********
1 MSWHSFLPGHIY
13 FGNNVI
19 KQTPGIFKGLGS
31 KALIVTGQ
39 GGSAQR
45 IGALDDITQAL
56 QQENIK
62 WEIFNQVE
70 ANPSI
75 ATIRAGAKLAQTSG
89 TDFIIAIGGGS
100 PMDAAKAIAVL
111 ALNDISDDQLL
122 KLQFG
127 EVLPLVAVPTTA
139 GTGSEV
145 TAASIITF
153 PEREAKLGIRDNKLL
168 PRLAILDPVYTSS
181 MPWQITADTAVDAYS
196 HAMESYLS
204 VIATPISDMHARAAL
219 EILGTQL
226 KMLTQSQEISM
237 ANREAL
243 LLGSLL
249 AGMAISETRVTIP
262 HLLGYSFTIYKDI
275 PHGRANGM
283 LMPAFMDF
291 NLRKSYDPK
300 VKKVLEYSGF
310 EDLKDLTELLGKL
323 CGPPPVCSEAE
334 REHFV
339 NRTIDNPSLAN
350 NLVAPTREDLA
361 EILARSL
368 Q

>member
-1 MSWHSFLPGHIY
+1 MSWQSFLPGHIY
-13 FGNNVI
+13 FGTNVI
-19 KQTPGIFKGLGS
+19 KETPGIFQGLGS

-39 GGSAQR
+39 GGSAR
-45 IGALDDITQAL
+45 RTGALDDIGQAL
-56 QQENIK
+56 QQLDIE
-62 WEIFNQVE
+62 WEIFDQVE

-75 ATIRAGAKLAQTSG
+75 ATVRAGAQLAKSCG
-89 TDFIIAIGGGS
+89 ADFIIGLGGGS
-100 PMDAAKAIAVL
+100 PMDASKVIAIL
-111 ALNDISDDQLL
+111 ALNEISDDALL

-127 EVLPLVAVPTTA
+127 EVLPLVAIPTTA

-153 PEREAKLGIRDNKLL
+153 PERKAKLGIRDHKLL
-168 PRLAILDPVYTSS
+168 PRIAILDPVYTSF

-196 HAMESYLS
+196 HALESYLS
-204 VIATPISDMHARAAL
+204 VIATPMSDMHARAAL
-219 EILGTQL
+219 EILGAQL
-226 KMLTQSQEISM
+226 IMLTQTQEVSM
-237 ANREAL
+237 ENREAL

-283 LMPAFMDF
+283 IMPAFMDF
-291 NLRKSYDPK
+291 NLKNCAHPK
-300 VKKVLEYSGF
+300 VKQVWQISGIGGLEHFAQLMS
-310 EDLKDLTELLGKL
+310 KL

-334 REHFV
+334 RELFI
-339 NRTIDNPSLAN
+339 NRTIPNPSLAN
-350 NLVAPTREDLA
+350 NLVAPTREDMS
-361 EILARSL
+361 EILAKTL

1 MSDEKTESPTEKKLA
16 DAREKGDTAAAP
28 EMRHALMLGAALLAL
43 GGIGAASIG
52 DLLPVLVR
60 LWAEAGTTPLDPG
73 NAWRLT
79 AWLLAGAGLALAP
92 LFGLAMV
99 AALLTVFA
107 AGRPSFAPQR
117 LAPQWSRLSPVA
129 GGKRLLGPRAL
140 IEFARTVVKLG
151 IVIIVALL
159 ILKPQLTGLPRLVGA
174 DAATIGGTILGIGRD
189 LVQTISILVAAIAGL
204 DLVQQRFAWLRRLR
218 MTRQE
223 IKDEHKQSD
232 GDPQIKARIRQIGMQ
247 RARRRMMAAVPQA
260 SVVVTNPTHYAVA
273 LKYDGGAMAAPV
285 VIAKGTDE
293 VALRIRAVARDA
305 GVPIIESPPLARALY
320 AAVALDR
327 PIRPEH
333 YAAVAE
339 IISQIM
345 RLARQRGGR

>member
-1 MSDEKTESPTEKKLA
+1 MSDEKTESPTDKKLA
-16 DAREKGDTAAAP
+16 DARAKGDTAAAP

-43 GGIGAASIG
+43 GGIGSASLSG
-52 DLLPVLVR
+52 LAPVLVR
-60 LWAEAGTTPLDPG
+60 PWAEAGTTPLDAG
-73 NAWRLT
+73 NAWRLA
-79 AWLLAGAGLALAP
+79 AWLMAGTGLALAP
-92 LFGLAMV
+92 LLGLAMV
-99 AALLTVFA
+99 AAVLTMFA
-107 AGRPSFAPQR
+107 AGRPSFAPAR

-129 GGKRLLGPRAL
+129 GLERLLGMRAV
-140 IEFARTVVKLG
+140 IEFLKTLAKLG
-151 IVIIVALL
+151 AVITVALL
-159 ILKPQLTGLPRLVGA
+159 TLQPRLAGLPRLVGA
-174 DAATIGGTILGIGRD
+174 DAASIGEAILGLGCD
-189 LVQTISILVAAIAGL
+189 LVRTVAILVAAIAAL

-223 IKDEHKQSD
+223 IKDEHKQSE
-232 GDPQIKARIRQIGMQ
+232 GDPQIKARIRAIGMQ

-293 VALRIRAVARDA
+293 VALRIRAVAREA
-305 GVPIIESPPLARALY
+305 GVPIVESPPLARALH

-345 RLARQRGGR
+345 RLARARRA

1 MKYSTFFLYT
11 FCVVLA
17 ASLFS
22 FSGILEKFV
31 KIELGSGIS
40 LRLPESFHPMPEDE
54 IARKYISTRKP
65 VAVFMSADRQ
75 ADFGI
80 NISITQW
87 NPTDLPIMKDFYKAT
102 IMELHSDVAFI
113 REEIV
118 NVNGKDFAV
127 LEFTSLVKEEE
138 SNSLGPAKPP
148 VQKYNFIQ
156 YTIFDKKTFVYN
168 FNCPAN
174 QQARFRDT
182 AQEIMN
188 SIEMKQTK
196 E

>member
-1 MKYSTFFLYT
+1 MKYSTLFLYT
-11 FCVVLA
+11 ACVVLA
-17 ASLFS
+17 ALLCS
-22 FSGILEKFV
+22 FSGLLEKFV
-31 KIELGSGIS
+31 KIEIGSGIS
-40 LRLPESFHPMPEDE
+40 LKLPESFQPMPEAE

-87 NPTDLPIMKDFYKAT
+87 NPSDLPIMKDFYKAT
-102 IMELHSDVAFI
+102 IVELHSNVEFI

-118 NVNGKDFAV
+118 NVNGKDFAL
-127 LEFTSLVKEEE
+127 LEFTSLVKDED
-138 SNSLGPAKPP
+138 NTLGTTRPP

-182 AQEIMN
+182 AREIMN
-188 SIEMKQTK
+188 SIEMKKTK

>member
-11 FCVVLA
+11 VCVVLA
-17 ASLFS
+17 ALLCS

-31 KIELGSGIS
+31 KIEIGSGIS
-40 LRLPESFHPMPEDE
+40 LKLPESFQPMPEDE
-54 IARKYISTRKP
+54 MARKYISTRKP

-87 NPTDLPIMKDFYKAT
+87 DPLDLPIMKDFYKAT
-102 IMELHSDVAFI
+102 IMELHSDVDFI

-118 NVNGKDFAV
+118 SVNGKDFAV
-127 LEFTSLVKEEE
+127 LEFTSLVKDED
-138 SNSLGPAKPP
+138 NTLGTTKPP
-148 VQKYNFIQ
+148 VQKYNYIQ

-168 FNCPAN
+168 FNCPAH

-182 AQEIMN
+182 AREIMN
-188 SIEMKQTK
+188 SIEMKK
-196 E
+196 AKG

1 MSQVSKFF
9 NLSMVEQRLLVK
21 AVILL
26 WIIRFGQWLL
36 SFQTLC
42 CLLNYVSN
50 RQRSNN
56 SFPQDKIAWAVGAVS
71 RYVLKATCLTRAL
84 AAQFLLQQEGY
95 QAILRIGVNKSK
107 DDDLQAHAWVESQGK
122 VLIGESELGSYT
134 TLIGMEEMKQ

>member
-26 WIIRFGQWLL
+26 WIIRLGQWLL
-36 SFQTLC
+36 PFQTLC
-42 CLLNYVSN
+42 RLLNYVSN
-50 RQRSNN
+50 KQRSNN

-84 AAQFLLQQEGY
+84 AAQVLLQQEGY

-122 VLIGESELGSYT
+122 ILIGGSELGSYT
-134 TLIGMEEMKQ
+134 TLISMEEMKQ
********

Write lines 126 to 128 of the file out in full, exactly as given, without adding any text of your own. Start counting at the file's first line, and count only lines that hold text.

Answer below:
339 IISQIM
345 RLARQRGGR

>member